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A rich tapestry of culture, creativity and cocktails marks Frank Lloyd Wright’s legacy at the Imperial Hotel in Tokyo, an iconic institution that cemented the city’s reputation as a global destination. A century later, his subtle union of styles and careful intricacy lives on, paving the way to a radiant future for the “Made in Japan” hotel over the next century or two.

Inspired by Japan’s mastery of structural beauty, organic form and natural connection, Wright’s version of the Imperial Hotel has become an international architectural legacy. Just south of the Imperial Palace grounds, overlooking Hibiya Park, the hotel used a rich harmony of styles to serve Western visitors with Japanese hospitality. The hotel’s reputation precedes it, but many of those who step through its doors today are unaware of the transformations it underwent over the past century. 

Drawn in by the traditional ukiyo-e prints he long admired and collected, Wright’s romance with Japan developed into what was arguably one of his most personal and intricate designs.

On his first trip to Japan in 1905, however, he found the country was not quite what he had imagined from the “old Japan” depicted in the prints. With industrialization and development growing, Japan was welcoming increasing numbers of Western visitors and was keen to provide their home comforts. One way of doing this was by building the Imperial Hotel, which opened in 1890 and was serving as the government’s semi-official state guesthouse. But the original wooden structure designed by Yuzuru Watanabe was ripe for renewal.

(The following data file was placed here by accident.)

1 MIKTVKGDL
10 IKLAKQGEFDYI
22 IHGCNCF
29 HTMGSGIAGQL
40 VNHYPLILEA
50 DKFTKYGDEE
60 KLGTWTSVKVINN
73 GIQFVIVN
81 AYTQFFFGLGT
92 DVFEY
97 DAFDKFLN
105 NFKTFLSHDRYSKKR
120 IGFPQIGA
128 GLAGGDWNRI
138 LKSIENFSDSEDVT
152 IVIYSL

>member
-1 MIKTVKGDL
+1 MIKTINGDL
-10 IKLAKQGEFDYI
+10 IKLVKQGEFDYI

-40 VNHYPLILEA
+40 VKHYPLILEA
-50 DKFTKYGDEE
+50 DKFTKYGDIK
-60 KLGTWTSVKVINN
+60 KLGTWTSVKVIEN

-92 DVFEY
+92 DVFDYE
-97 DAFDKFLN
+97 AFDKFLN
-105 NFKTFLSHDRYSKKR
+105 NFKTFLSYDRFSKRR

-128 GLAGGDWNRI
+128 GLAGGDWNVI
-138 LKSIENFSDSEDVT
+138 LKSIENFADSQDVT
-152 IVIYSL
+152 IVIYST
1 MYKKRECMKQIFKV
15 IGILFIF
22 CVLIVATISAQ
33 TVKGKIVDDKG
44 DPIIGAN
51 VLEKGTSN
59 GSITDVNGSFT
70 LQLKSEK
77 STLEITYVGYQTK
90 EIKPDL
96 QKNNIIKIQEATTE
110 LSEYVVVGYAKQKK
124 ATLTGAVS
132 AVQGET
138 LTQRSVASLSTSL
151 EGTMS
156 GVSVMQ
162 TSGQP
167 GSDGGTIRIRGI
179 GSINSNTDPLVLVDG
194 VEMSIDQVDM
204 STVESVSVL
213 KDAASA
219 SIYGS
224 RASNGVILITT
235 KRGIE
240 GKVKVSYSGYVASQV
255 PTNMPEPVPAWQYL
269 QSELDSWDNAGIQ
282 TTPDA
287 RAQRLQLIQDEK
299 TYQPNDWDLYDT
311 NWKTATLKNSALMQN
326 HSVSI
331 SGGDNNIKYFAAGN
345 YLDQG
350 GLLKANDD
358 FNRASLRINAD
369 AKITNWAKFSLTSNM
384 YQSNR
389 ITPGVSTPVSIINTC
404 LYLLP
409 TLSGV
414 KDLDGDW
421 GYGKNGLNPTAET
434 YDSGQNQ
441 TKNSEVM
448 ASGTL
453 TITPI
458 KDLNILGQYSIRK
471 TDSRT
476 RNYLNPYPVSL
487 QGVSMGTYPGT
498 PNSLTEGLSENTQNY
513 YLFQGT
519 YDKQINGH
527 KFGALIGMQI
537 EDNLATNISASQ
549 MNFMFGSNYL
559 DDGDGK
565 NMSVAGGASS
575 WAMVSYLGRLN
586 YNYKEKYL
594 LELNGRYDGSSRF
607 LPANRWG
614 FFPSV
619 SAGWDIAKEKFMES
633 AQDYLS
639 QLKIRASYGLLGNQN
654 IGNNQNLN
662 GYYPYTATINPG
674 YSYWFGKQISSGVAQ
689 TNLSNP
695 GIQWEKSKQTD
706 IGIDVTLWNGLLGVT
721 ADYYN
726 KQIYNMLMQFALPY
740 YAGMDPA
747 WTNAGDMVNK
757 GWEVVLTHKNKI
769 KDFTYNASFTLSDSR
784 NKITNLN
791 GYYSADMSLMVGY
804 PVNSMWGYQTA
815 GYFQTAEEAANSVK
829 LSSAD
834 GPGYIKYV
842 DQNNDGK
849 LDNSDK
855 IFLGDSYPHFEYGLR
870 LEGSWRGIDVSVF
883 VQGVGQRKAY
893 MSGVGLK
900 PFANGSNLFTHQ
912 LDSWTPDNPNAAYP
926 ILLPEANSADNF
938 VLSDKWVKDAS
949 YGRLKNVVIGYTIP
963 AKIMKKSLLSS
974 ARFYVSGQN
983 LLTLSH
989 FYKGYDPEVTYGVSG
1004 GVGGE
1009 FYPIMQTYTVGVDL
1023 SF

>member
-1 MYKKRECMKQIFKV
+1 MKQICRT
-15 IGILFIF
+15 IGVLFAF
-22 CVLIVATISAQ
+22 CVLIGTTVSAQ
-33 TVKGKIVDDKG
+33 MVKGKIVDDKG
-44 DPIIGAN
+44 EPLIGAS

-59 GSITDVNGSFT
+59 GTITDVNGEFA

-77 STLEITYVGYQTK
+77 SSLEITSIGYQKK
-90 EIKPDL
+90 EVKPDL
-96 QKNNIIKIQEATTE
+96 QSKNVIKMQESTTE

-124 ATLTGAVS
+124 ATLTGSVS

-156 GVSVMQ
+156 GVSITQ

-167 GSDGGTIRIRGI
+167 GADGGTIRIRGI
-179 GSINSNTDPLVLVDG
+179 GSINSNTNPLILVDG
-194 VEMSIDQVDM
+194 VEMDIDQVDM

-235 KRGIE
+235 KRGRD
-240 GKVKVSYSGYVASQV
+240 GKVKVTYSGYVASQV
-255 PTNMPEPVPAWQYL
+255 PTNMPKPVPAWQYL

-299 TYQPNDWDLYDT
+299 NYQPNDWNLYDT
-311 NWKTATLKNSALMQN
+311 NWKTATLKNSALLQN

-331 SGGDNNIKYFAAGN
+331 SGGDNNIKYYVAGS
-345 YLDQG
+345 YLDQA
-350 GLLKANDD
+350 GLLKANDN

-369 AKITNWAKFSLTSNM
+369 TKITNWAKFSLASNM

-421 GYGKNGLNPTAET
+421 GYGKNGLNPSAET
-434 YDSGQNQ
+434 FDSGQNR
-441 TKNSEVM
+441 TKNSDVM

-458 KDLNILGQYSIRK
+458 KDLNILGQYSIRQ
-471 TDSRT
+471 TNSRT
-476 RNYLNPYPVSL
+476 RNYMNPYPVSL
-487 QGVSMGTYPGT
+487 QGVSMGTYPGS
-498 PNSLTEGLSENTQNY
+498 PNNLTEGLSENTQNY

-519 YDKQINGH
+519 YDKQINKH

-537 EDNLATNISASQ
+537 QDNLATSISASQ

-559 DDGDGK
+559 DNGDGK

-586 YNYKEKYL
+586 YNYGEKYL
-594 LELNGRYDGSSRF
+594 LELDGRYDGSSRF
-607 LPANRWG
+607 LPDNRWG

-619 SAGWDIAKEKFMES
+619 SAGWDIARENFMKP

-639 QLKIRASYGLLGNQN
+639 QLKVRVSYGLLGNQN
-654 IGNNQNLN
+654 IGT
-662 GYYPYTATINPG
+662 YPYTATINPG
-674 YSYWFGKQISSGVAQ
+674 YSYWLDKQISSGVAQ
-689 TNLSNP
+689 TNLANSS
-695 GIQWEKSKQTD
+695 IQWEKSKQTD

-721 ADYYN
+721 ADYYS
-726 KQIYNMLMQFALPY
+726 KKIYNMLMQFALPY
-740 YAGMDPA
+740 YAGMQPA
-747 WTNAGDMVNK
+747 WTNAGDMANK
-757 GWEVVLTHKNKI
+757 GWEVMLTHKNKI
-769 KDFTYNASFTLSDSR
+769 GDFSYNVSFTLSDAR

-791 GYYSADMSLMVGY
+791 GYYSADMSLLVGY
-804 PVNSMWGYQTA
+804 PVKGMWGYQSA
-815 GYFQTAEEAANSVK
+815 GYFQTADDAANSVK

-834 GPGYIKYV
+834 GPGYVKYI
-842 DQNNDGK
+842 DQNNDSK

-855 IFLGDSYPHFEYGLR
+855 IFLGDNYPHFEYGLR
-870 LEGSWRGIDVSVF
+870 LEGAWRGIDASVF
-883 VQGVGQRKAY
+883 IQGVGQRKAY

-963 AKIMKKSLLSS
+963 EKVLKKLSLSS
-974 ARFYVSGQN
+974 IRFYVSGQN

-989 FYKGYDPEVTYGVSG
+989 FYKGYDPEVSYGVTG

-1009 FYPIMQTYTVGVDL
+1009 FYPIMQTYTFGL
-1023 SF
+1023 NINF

Forward thinker Aisaku Hayashi became the general manager in 1909, and change was afoot for the now aging Imperial. As well as introducing new guest services and leading with the renovation of the rapidly deteriorating structure, he envisioned a grand hotel that would serve as a hub of social activity, rivaling the prestige establishments in the West. Having been an art dealer in New York prior to his foray into hotel management, Hayashi tapped his trading connections to enlist the perfect architect for the project: Frank Lloyd Wright.